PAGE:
That is entropy.

No it isn't.

Entropy is a measure of the amount of thermal energy in a system that you can never use for work, due to the system interacting with itself/its environment at atomic/molecular scales, not you just typing stuff on a computer keyboard.

If you're going to insist otherwise then you're starting from entirely erroneous first principles.

All science is ego, mitigated by peer review.
The problem is the peer review system is flawed.

Claiming you have a better knowledge of a subject than you actually do and not admitting when you're wrong is ego.

Your conjectures would not survive peer review.

Hence we have theories such as quantum gravity being seen as a "Norm"

Ah, string theory. Still very much a work in progress and absolutely nothing to with what we're discussing - entropic uncertainty.

The uncertainty principle is a lower bound on the value returned when obtaining Gaussian probability distributions for the sum of wave functions associated with the spectral Shannon entropy and the temporal Shannon entropy.

That's entropic uncertainty, regardless of any claims your conjectures make to the contrary.

It's all very silly.

SILLY
NOT SILLY
The well established physics of entropic uncertaintyEquating your personal uncertainty about macroscopic events to the amount of uncertainty concerning the positions/momenta of particles in a system
Issuing an erroneous definition of entropic uncertainty
Issuing an erroneous definition of 'simple quantum dynamics'
Dismissing science as "nothing more than ego, mitigated by peer review"

I think we should stop this exchange now, don't you?


EDITS: Syntax, grammar & punctuation
 
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Kev45

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Oh Kev.

Do I really need to prove I am not a sausage?

You forever ask me not to answer to your posts.
Yet here you are.

It's US code 520

These days it is based on the 35th percentile, take from that what you wish.

Here is a direct quote.

520. Limitation on enlistment and induction of persons whose score on the Armed Forces Qualification Test is below a prescribed level
(a) The number of persons originally enlisted or inducted to serve on active duty (other than active duty for training) in any armed force during any fiscal year whose score on the Armed Forces Qualification Test is at or above the tenth percentile and below the thirty-first percentile may not exceed 20 percent of the total number of persons originally enlisted or inducted to serve on active duty (other than active duty for training) in such armed force during such fiscal year.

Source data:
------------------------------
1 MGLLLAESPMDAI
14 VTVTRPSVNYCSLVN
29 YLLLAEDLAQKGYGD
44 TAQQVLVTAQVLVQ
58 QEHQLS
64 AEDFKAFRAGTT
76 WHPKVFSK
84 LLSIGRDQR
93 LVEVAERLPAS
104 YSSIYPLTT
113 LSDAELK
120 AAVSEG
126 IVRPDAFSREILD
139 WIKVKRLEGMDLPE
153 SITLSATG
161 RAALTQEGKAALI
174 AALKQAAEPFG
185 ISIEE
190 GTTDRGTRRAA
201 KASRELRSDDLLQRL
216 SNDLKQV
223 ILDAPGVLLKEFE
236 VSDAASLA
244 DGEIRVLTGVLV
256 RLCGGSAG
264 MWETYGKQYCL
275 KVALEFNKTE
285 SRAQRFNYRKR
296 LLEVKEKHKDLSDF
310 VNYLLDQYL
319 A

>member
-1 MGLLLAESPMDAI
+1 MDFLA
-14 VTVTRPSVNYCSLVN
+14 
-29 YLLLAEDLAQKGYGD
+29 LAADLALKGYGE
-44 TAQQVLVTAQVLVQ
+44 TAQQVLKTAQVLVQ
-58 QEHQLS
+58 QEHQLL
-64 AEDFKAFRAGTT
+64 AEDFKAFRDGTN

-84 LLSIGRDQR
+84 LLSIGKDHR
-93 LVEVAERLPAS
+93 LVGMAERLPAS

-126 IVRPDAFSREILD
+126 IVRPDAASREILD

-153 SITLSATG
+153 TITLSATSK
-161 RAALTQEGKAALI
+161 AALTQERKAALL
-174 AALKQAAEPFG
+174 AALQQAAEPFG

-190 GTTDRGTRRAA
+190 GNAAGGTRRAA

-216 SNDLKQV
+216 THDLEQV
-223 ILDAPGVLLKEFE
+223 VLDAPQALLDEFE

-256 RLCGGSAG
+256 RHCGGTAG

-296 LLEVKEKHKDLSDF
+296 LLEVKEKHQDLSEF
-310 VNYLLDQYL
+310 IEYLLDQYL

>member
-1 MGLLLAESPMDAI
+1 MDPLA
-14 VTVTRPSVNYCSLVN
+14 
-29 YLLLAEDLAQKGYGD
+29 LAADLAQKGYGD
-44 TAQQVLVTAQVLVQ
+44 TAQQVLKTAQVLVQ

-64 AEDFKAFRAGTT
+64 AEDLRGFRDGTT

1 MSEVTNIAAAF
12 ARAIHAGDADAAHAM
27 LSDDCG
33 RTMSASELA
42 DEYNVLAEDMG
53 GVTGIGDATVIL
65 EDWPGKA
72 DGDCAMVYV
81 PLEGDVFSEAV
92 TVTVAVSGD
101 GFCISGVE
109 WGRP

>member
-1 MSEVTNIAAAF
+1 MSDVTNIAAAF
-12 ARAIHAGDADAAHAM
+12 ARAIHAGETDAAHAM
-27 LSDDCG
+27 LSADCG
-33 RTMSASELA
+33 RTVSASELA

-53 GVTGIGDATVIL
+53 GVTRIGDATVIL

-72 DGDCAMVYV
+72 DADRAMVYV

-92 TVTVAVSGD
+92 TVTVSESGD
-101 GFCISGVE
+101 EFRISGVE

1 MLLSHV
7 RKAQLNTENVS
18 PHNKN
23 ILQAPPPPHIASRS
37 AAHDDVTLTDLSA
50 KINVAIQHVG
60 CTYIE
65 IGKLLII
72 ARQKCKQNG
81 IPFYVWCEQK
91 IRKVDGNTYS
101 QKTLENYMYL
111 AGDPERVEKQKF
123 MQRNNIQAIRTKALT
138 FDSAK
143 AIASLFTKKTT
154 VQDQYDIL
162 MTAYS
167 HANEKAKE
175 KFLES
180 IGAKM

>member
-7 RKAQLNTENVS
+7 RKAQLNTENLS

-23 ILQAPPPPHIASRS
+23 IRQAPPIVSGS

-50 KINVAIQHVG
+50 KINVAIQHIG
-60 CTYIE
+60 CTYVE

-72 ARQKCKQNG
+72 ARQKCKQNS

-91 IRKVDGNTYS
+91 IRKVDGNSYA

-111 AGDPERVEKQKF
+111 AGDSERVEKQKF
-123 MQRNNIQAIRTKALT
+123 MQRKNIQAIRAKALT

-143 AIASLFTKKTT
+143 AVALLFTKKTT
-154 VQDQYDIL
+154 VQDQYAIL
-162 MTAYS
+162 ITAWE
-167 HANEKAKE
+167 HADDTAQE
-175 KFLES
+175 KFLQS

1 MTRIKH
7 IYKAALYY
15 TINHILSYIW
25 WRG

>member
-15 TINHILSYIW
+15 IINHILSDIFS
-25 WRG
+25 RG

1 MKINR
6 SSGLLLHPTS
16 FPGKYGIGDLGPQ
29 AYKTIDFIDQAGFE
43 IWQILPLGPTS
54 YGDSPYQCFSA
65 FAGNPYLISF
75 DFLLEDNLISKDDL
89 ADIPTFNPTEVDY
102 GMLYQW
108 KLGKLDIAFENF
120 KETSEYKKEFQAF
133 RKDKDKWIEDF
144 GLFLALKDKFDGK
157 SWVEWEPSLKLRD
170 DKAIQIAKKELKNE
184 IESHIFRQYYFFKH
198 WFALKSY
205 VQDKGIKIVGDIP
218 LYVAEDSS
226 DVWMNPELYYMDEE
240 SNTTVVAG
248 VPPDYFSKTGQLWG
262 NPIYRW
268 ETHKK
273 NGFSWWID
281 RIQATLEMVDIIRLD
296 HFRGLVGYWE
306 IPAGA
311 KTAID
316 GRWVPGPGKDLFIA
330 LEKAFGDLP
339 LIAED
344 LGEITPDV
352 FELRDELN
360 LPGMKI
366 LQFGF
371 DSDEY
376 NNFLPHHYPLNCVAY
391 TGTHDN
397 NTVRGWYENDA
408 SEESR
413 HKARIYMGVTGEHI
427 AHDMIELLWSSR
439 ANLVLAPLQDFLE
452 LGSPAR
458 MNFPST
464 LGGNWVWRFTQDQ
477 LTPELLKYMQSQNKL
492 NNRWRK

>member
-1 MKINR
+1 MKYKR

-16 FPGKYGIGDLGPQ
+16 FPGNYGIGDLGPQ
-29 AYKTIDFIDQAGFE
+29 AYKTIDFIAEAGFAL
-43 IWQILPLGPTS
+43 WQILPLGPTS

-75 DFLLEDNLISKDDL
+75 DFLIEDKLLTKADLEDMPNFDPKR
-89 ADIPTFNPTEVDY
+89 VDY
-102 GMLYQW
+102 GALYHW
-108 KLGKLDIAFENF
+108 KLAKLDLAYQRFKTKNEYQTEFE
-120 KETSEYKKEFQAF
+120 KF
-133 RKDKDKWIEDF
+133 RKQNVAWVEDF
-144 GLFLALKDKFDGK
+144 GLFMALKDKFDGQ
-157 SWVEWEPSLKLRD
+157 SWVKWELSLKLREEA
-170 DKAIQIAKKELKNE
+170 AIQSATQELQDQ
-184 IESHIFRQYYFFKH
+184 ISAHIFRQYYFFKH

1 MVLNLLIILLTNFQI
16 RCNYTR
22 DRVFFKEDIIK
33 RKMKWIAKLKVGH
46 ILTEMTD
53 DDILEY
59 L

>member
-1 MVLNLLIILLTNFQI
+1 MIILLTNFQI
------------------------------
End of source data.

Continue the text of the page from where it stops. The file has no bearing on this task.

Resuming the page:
(b) A person who is not a high school graduate may not be accepted for enlistment in the armed forces unless the score of that person on the Armed Forces Qualification Test is at or above the thirty-first percentile; however, a person may not be denied enlistment in the armed forces solely because of his not having a high school diploma if his enlistment is needed to meet established strength requirements.

Now, however the USA defines people being in a 35th percentile?
Open to debate.
However, for you and me, that usually means about a third.

Plus, not all those in the lower 35th percentile are not capable and able to serve.
So please Kev, it's not me saying this, it's as I qouted, like it or not.


So I will await whatever new character assination you have for me because you really can't debate.

Have fun :)

I didn't read this, but now I have, I am having fun, but I am not going to dig up the ORIGINAL quotes again because we have already been here. I am laughing, and hence my comment in the first place, because ironically you yourself have NO idea how to "debate". Peddling ego driven bullshit and "free-thinking" while you grandly sneer at all the experts that they are wrong and that you are right, and it simply isn't debate.

Then, when you lose the "debate", you resort to glibly rubbishing science and making snarky comments about "silliness" etc.

Although, you boast about being a "masters educated scientist" you don't appear to understand that the burden of proof is on you to provide supporting evidence and no one else.

Constantly moving the goalposts, which was my point and which is a familiar theme on this forum by you so-called "debatists", proves sweet FA.

You have rapidly run out of people to "debate" on the forum.

Now that is funny.

Is that what you mean by "character assassination" you utter fraud?
 
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Confused_Fred

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I am having fun, but I am not going to dig up the ORIGINAL quotes again because we have already been here. I am laughing, and hence my comment in the first place, because ironically you yourself have NO idea how to "debate". Peddling ego driven bullshit and "free-thinking" while you grandly sneer at all the experts that they are wrong and that you are right, and it simply isn't debate.

Then, when you lose the debate, you resort to glibly rubbishing science and making snarky comments about "silliness" etc.

Although, you boast about being a "masters educated scientist" you don't appear to understand that the onus of proof is on you to prove it and no one else.

You have rapidly run out of people to "debate" on the forum.

Now that is funny.

Is that what you mean by "character assassination" you utter fraud?


I understand that you may have frustrations or disagreements with certain individuals or viewpoints on the forum. It's important to approach discussions with respect and an openness to different perspectives, even when there are disagreements.